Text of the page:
Geothermal

Vietnam considers the development of renewable energy a top priority in its national climate change strategy as the country's energy demands increase, say experts from the country’s National Energy Institute.
Greenpeace Indonesia and local communities in Batang, Central Java, have alleged alarmingly high figures for greenhouse gas emissions and pollutants from a coal-fired power plant being built in the district.
With the death from last month’s devastating typhoon Yolanda topping 6,000 with another 1,800 still missing and millions displaced, Greenpeace has called on the country to step up its renewable energy efforts, blaming the intensity of the storm squarely on climate change and the burning of fossil fuels.
A Japanese-Indonesia venture have signed a deal to build a JPY6 billion (USD61 million) geothermal plant in Indonesia. Details are so far sketchy but Japanese finance firm Sumitomo and Fuji Electric have teamed up with Indonesian engineering company Rekayasa to build a 35-MWh electricity plant.
Indonesia is betting big on geothermal exploration as the nation seeks to reduce its dependence on fossil fuels for electricity.
North America and Asia Pacific lead the world in terms of geothermal power projects with 56 in the final stages of development, according to a recent report from Navigant Research.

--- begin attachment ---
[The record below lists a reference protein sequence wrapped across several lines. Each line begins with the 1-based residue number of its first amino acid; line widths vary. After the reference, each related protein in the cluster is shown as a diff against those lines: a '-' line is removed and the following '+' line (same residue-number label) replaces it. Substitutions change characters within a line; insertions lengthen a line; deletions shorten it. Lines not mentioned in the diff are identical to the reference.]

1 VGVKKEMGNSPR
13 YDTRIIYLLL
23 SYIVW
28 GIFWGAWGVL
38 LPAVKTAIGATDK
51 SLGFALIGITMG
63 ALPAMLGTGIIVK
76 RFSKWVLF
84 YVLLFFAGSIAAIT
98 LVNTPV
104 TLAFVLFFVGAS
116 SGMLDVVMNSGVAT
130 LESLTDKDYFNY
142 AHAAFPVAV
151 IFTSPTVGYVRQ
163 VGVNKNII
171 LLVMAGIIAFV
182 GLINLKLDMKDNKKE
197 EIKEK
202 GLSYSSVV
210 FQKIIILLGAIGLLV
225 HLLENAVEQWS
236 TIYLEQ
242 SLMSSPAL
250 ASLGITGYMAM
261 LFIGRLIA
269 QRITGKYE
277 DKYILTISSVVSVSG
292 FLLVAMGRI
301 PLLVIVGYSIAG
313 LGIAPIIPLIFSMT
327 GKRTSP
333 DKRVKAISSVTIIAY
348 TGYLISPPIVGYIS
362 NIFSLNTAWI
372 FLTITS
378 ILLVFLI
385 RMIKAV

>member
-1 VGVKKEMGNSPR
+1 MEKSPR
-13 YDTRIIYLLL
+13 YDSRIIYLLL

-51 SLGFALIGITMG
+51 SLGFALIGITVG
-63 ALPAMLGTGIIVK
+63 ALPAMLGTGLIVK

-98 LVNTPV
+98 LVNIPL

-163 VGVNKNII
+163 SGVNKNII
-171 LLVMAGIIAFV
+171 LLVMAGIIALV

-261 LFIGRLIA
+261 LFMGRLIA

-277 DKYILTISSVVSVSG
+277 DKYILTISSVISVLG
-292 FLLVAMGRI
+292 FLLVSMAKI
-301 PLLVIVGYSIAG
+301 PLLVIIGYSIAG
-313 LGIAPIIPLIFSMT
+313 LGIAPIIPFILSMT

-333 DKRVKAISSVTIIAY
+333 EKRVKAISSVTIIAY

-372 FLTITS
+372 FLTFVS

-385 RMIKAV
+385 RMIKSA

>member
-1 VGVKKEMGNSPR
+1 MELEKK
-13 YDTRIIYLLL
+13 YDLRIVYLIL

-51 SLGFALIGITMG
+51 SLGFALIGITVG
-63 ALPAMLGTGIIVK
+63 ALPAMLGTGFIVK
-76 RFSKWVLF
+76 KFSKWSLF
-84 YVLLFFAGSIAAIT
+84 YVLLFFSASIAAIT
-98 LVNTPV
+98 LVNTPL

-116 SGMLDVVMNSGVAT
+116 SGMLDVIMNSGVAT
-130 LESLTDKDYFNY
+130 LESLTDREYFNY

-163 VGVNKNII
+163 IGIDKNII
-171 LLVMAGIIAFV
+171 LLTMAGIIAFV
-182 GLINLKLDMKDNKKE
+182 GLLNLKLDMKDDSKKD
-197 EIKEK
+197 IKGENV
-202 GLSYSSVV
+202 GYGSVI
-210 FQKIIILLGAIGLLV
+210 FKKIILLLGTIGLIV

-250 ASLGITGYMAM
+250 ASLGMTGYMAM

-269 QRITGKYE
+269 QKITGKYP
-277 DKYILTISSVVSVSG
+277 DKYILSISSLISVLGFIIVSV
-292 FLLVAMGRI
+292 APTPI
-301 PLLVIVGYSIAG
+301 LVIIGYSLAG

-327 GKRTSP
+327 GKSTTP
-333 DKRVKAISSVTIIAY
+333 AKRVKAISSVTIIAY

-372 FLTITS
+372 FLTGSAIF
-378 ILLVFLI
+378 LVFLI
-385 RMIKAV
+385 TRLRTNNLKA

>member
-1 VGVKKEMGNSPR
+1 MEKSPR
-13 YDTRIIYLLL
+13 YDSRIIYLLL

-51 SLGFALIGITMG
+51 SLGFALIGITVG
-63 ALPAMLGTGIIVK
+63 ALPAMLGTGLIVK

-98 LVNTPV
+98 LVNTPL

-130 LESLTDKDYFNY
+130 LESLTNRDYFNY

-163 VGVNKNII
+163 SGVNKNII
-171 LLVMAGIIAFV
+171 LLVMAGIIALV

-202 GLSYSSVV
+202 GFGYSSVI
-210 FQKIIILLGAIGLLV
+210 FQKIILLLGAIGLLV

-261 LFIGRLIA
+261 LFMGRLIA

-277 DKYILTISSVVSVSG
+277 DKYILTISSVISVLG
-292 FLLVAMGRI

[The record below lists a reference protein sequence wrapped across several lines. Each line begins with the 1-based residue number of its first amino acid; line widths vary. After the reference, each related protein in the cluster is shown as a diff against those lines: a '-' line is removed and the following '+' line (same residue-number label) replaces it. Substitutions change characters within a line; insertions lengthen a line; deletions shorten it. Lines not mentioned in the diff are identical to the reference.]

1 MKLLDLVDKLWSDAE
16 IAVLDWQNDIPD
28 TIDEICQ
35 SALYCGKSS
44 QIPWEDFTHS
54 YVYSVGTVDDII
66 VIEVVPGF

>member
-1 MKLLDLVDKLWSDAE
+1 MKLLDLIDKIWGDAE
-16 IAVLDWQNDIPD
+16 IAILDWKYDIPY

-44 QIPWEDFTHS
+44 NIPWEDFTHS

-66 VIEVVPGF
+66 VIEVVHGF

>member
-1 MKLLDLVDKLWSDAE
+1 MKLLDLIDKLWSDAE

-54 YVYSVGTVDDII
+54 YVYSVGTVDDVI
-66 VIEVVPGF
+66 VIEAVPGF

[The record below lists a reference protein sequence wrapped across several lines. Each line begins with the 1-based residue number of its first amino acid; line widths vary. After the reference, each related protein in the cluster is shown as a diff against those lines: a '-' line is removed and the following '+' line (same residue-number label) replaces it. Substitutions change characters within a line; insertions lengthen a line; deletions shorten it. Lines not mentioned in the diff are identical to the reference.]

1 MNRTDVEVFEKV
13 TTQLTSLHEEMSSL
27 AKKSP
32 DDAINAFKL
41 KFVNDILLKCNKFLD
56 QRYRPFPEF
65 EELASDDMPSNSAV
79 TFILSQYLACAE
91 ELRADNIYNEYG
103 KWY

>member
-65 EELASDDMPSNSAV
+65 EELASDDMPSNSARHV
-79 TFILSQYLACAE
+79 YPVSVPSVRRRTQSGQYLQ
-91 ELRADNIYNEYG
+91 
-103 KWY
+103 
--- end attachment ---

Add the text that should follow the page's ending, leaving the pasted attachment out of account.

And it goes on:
The Indonesian government is to promote business certainty by raising the price of electricity produced by geothermal power plants. The authorities hope the move will boost a number of geothermal projects that have stalled due to financial problems.
Market concentration of non-hydro renewables
April 17, 2013
The rapid expansion of renewable technologies is one of the few bright spots in an otherwise bleak assessment of global progress towards low-carbon energy, the International Energy Agency (IEA) said in an annual report to the Clean Energy Ministerial (CEM). “The drive to clean up the world’s energy system has stalled,” IEA executive director Maria van der Hoeven told the CEM, which brings together ministers representing countries responsible for four-fifths of global greenhouse-gas emissions.
Japan's geothermal ambitions
April 12, 2013
Japan is considering at least 21 new geothermal power projects as it searches for alternative energy sources to replace at least some of its idled nuclear power plants. Japan's generous feed-in tariff (FiT) scheme for renewable energy, together with the lifting of a moratorium on geothermal prospecting in national parks, has sparked a revival in interest in the sector which hasn't seen any new capacity added since 1999. The government is guaranteeing smaller geothermal plants a rate of JPN40 (40 US cents) per kWh after tax (the same level as the FiT for solar energy) while plants of over 15-MW capacity get JPY27.3 (27.4 US cents).
Geothermal company Ormat Technologies says that Sarulla Operations has signed joint operating and energy sales contracts for its 330-MW Sarulla geothermal power project in Indonesia.